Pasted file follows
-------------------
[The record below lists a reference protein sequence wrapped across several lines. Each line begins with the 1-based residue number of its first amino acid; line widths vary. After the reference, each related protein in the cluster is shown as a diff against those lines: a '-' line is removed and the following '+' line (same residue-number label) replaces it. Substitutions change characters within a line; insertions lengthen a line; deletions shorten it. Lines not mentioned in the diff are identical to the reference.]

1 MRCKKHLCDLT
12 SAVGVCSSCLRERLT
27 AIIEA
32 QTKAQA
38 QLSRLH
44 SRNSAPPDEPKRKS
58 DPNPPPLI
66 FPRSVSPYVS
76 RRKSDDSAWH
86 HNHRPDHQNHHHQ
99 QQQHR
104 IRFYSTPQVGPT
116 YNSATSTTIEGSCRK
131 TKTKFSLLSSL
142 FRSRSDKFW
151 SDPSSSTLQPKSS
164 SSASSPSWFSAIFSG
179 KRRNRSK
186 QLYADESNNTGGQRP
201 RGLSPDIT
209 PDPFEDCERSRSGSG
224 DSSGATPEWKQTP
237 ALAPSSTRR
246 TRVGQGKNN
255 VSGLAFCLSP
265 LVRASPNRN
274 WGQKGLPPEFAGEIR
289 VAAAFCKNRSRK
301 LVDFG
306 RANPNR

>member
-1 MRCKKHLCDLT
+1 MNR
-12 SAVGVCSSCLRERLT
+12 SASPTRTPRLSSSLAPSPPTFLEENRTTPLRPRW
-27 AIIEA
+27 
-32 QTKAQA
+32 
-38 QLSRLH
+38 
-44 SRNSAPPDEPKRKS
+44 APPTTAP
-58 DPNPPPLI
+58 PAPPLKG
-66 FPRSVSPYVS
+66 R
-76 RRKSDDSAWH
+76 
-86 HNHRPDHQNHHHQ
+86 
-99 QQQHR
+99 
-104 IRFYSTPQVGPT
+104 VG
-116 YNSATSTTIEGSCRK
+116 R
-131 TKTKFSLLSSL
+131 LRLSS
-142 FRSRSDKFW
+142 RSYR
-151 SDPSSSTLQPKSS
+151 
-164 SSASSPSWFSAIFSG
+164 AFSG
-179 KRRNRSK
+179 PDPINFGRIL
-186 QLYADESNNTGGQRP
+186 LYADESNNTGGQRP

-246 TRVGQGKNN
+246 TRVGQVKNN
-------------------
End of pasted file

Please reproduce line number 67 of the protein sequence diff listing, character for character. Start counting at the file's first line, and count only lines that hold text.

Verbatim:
-179 KRRNRSK